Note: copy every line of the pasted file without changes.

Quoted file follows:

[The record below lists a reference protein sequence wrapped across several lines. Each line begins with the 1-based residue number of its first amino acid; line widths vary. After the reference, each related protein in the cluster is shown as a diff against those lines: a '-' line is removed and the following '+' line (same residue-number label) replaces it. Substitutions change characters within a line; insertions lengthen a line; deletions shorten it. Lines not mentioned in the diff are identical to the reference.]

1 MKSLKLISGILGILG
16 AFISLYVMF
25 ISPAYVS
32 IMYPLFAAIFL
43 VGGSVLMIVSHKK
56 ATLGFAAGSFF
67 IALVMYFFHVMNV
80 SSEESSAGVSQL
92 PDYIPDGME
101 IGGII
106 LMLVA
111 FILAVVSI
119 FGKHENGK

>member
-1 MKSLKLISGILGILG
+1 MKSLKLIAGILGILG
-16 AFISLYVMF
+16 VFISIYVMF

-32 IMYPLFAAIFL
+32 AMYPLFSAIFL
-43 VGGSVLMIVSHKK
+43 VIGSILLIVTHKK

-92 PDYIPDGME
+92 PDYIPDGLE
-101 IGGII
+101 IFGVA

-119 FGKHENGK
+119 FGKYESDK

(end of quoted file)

[The record below lists a reference protein sequence wrapped across several lines. Each line begins with the 1-based residue number of its first amino acid; line widths vary. After the reference, each related protein in the cluster is shown as a diff against those lines: a '-' line is removed and the following '+' line (same residue-number label) replaces it. Substitutions change characters within a line; insertions lengthen a line; deletions shorten it. Lines not mentioned in the diff are identical to the reference.]

1 MKSLKLISGILGILG
16 AFISLYVMF
25 ISPAYVS
32 IMYPLFAAIFL
43 VGGSVLMIVSHKK
56 ATLGFAAGSFF
67 IALVMYFFHVMNV
80 SSEESSAGVSQL
92 PDYIPDGME
101 IGGII
106 LMLVA
111 FILAVVSI
119 FGKHENGK

>member
-1 MKSLKLISGILGILG
+1 MKSLKLIAGILGILG
-16 AFISLYVMF
+16 VFISIYVMF

-32 IMYPLFAAIFL
+32 AMYPLFSAIFL
-43 VGGSVLMIVSHKK
+43 VIGSILLIVTHKK

-92 PDYIPDGME
+92 PDYIPDGLE
-101 IGGII
+101 IFGVA

-119 FGKHENGK
+119 FGKYESDK